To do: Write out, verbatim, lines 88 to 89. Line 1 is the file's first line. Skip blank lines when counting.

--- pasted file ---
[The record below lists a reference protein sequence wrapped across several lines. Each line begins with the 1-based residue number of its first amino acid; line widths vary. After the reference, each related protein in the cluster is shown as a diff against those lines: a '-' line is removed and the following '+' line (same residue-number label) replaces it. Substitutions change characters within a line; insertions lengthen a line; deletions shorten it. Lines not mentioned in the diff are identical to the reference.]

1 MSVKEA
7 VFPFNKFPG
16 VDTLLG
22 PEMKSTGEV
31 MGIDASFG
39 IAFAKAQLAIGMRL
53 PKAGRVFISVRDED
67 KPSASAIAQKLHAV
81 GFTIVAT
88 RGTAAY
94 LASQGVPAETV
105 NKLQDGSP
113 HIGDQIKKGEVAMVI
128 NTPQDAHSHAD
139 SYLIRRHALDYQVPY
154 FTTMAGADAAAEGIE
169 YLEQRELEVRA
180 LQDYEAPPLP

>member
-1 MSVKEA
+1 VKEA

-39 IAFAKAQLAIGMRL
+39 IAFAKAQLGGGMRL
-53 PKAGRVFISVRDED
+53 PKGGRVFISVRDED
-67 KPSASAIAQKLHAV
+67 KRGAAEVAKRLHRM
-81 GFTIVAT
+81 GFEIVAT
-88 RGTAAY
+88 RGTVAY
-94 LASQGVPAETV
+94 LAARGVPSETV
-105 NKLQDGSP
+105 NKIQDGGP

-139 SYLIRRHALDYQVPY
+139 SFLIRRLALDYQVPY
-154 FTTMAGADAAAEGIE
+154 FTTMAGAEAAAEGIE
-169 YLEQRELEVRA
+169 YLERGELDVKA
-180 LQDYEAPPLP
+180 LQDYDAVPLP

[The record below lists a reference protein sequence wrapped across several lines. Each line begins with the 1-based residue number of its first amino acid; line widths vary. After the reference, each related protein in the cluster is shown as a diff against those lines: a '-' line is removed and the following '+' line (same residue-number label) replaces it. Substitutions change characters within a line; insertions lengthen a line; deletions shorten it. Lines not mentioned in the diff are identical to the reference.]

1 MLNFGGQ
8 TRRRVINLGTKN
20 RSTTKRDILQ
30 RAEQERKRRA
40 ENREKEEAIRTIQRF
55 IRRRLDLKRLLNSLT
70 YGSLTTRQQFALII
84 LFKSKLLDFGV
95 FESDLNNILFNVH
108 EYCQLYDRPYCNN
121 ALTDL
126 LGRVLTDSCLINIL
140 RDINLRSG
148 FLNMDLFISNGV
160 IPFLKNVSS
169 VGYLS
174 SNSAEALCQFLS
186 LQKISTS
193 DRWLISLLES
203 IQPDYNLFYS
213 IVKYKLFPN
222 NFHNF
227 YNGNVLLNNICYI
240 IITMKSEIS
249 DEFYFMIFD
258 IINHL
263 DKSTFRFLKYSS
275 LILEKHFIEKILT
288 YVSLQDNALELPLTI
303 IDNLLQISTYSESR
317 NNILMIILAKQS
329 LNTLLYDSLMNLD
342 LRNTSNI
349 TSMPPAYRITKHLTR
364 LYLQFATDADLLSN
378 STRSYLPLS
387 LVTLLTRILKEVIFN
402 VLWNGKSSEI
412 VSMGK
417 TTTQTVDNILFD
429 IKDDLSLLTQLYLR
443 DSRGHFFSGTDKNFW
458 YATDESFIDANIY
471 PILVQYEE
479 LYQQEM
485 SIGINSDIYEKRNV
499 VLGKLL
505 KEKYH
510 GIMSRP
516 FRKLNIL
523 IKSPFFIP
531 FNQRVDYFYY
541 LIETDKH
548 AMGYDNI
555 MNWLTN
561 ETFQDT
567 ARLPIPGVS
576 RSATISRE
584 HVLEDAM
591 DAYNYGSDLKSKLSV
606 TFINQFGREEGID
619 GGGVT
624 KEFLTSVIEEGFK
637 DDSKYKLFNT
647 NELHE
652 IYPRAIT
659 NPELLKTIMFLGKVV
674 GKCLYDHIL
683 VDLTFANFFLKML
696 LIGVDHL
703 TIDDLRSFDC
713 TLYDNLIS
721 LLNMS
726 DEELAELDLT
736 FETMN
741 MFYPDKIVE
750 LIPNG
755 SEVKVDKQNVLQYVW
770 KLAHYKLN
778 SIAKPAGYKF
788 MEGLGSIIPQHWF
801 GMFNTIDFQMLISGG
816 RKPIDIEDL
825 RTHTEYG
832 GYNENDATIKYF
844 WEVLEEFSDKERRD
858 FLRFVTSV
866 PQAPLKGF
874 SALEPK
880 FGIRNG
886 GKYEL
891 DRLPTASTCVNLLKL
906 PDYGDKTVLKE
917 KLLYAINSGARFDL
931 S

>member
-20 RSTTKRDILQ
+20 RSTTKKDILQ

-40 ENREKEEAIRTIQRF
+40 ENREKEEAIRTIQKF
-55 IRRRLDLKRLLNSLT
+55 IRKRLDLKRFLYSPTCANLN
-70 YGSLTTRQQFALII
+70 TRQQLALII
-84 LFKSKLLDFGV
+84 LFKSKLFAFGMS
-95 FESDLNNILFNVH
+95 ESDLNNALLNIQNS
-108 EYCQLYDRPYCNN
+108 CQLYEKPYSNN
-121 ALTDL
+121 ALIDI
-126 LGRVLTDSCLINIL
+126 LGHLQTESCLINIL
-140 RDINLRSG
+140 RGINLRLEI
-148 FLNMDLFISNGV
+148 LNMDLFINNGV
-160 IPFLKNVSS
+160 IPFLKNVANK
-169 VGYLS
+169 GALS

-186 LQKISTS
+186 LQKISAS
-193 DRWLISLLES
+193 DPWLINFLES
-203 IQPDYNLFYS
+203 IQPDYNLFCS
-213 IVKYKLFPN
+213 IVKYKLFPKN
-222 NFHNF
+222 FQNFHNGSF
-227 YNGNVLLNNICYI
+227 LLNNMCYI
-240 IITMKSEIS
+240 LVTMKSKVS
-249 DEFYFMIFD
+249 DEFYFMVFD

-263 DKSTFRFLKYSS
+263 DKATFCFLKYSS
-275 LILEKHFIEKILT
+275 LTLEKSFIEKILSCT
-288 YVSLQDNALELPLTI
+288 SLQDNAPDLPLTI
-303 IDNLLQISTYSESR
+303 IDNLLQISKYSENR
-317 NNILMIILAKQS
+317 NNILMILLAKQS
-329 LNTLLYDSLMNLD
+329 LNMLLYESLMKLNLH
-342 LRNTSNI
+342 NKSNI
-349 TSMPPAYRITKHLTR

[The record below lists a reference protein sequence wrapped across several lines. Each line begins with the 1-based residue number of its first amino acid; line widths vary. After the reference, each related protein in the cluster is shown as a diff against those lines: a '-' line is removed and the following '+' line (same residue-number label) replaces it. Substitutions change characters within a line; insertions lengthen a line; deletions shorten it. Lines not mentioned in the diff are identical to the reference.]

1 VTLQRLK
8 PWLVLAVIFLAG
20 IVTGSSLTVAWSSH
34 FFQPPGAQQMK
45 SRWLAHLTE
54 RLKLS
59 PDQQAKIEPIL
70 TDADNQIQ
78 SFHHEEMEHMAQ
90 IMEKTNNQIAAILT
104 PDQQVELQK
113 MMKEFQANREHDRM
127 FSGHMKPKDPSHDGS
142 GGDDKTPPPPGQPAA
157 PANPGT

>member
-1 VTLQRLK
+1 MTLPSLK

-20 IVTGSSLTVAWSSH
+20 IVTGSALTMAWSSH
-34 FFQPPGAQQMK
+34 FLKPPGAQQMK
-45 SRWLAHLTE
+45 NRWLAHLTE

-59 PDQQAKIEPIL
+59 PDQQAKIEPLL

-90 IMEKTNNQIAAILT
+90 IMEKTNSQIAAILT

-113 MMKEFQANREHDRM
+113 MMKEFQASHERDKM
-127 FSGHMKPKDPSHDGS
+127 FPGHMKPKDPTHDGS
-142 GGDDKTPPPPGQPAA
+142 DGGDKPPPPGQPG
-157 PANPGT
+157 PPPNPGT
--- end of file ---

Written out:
458 YATDESFIDANIY
471 PILVQYEE